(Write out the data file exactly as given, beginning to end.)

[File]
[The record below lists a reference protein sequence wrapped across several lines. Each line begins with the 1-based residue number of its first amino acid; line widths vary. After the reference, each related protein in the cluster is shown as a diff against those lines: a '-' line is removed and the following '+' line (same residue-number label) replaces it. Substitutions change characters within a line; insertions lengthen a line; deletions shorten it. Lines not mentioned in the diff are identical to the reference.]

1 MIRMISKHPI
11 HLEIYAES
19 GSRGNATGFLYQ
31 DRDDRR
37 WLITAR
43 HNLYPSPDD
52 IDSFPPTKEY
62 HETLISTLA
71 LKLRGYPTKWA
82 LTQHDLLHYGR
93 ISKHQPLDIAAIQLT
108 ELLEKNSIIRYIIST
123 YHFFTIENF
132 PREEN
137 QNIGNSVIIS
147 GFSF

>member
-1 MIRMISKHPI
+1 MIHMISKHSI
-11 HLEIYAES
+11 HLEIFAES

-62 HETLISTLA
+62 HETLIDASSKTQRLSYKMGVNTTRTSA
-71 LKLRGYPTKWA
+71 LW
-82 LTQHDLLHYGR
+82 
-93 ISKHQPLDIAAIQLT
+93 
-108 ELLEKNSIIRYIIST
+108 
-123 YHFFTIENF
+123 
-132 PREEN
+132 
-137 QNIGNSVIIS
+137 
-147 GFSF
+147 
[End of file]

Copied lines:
[The record below lists a reference protein sequence wrapped across several lines. Each line begins with the 1-based residue number of its first amino acid; line widths vary. After the reference, each related protein in the cluster is shown as a diff against those lines: a '-' line is removed and the following '+' line (same residue-number label) replaces it. Substitutions change characters within a line; insertions lengthen a line; deletions shorten it. Lines not mentioned in the diff are identical to the reference.]

1 MIRMISKHPI
11 HLEIYAES
19 GSRGNATGFLYQ
31 DRDDRR
37 WLITAR
43 HNLYPSPDD
52 IDSFPPTKEY
62 HETLISTLA
71 LKLRGYPTKWA
82 LTQHDLLHYGR
93 ISKHQPLDIAAIQLT
108 ELLEKNSIIRYIIST
123 YHFFTIENF
132 PREEN
137 QNIGNSVIIS
147 GFSF

>member
-1 MIRMISKHPI
+1 MIHMISKHSI
-11 HLEIYAES
+11 HLEIFAES

-62 HETLISTLA
+62 HETLIDASSKTQRLSYKMGVNTTRTSA
-71 LKLRGYPTKWA
+71 LW
-82 LTQHDLLHYGR
+82 
-93 ISKHQPLDIAAIQLT
+93 
-108 ELLEKNSIIRYIIST
+108 
-123 YHFFTIENF
+123 
-132 PREEN
+132 
-137 QNIGNSVIIS
+137 
-147 GFSF
+147 